e) means for receiving and encoding each said value of said output digital signal and in response generating an encoded digital signal; f) means for receiving said output digital signal and in response generating and updating a pointer signal for each value of said output digital signal; g) a crosspoint switch for receiving said pointer signal and in response transmitting said encoded digital signal to a predetermined one or more of said unit elements according to said successive different permutations; and h) an analog summer for summing respective signals output from said unit elements and in response generating said analog output signal. 3. The Sigma-Delta converter of claim 2, wherein said plurality of unit elements further comprise a switched capacitor array and said analog summer further comprises a differential amplifier having inverting and non-inverting inputs connected to respective portions of said array.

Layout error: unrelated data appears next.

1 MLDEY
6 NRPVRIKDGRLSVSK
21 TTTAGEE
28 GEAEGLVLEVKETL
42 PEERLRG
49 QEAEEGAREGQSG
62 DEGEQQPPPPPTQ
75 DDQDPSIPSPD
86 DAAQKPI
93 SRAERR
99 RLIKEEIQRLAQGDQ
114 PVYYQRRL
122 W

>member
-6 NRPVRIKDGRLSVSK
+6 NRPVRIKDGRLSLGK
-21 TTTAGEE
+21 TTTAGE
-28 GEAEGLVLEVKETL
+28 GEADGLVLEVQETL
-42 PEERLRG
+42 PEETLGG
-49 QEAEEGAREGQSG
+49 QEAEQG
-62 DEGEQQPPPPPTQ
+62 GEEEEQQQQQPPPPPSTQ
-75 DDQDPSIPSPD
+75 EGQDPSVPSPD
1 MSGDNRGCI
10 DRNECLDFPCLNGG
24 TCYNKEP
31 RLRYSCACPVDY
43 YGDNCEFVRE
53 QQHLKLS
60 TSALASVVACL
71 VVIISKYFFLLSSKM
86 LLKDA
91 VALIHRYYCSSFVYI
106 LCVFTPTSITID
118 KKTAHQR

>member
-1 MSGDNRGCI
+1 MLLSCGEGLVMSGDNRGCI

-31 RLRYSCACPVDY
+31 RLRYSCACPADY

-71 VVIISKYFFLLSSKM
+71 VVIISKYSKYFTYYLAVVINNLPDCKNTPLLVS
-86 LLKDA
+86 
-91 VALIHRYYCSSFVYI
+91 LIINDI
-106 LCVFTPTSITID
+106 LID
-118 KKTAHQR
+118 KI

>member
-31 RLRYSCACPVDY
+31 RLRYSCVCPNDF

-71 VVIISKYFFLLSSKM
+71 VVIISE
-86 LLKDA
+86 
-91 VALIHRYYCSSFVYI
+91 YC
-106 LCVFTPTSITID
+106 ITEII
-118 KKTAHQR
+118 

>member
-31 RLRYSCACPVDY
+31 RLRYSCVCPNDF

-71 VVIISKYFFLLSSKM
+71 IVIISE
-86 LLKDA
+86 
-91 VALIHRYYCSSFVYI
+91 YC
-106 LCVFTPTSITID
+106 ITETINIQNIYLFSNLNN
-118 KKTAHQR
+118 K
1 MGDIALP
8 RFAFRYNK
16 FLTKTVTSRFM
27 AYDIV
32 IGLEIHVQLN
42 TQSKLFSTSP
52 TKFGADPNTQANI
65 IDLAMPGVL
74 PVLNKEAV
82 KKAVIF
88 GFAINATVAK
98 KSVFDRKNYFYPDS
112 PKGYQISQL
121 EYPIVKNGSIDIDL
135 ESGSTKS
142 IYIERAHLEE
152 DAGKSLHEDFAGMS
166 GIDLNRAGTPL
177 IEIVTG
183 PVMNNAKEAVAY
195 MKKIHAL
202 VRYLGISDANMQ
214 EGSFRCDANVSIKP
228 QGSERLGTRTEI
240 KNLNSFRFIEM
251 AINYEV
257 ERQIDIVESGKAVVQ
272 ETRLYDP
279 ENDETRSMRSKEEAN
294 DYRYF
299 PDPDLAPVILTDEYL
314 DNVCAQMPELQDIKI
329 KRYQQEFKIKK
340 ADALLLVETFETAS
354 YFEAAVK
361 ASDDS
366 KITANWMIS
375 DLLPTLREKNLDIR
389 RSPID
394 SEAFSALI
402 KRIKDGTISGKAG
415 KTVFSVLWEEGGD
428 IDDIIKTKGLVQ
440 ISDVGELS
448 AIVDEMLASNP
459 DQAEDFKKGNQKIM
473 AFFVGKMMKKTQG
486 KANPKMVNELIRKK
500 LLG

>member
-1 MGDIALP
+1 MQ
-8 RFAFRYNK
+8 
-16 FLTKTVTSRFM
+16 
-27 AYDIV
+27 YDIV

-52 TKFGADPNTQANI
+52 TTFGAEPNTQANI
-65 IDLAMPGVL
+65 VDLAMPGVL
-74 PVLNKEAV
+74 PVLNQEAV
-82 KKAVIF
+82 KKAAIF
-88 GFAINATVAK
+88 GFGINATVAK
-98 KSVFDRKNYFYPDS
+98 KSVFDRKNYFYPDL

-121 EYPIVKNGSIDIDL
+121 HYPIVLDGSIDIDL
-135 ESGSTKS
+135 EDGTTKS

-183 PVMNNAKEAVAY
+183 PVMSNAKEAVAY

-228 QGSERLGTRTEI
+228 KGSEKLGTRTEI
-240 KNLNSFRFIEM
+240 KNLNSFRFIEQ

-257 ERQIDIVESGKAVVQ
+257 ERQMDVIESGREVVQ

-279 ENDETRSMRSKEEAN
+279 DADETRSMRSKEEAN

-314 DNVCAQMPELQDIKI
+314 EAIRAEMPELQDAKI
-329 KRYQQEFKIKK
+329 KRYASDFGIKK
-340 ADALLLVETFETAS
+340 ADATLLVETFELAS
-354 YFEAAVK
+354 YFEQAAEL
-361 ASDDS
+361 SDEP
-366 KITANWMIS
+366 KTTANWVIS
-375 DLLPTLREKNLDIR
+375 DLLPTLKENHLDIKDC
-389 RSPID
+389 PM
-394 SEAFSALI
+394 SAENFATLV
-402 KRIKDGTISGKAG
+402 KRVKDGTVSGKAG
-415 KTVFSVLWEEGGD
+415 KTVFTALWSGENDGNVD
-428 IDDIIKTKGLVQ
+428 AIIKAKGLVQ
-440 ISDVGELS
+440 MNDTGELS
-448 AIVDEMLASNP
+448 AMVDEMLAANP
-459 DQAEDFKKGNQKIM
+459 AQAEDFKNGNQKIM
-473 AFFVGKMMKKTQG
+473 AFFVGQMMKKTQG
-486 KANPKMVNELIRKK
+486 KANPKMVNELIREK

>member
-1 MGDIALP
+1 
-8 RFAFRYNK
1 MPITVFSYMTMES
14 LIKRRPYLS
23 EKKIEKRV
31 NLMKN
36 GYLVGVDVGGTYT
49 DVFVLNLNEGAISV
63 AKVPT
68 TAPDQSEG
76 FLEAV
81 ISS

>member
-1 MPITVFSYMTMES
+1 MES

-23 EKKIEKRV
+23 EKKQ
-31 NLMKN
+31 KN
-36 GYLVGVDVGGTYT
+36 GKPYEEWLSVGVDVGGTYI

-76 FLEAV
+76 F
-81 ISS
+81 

4. The Sigma-Delta converter of claim 1, wherein said digital-to-analog converter comprises one or more series connected multiply-by-two circuits each incorporating capacitor averaging means.